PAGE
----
Considering that Chally’s post was basically explaining why there is a problem with thinking “what’s the big deal,” I think her request that people read the post thoroughly is a fair one (if idealistic). Yea, it’s long, and I’m sure people have other things to do, but then don’t comment until you’ve fully read the post.

    Engaging is wonderful and the reason a lot of us blog in the first place. But engagement implies that there is a fair exchange going on.

    • December 10, 2009 at 10:58 am

      Considering that Chally’s post was basically explaining why there is a problem with thinking “what’s the big deal,” I think her request that people read the post thoroughly is a fair one (if idealistic). Yea, it’s long, and I’m sure people have other things to do, but then don’t comment until you’ve fully read the post.

      Seriously. Sorry if it came across as glib when I said she was idealistic for hoping people would actually read her post before they responded to it. I am constantly annoyed by the same thing — people who assume they know what you’re going to say or what you’re saying, so they just jump in. It is not asking to much to say that people should read and THEN comment. And should comment in response to something you actually wrote.

  16. xands
    December 10, 2009 at 2:34 am

    My mind is a bit sleep-addled and I might just be bitter–you see, I’ve been having to deal with the whole “erase my identity” thing pretty much since I started university. And so I read your first Identities post and this one and really all I can do is just nod. Uh, for example my white friends even my parents like to downplay or totally erase my racial identity–the joke here being that I’m black and it’s pretty hard to miss. A lot of the time over the net it comes to a shock to folks that I’m actually black and female. Gender, sexuality–I’ve been thinking about it recently, I write fiction and I realize that pretty much up until last year I wrote the “default”–white, able bodied, male (sometimes female) and it’s led to an identity crisis of sorts…it isn’t fun…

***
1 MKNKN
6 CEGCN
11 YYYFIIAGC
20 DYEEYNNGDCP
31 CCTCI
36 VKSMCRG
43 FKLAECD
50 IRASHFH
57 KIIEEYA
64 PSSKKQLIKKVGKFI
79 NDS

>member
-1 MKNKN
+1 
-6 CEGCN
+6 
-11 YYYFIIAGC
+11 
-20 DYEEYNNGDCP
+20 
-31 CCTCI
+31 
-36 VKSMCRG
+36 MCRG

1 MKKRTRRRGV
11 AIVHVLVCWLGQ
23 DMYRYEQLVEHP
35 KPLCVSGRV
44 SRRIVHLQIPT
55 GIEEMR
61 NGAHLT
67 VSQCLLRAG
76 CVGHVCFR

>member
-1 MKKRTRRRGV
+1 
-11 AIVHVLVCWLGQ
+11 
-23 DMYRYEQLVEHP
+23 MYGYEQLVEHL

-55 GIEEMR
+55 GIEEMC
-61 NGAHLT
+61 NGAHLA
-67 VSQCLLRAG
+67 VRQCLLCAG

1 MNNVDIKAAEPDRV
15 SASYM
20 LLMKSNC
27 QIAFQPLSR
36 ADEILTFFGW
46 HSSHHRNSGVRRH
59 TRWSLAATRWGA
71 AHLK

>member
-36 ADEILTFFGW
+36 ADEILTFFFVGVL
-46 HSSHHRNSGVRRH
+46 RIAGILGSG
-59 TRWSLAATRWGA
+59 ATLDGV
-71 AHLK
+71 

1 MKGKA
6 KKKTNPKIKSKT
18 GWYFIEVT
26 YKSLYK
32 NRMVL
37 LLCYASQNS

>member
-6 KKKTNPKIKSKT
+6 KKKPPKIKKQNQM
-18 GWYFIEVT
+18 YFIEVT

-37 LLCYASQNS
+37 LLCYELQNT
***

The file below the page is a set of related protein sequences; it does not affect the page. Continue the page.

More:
But anyway, despite some non-readers I’ve been really interested in this series and thank you for posting on this topic.

  17. December 10, 2009 at 2:43 am

    Yes to everything in the post and especially to what Shiyiya said. I think the mental boxes is a part of getting by socially without having to engage too much. It’s pretty easy for a more privileged person to put someone in a box that is “other” so that you don’t have to engage with your own privilege. It allows you to just say things like, “that accessiblity issue is something that people with disabilities deal with, not me” and you can continue being blissfully ignorant of the way the world fails people with disabilities. It’s not intentional or conscious, it’s a function of privilege.

    Using the above example it doesn’t really matter whether people with disabilities are in the minority in your particular group or not, progressive people should at least *try* to unlearn that behaviour to prioritise marginalised voices.

    (I hope that all makes sense.)

  18. Manju
    December 10, 2009 at 3:17 am

    “Manju: Well, that’s the thing. I won’t be the American, or white, because I’m not either, as I’ve mentioned many times in this post and the previous one.”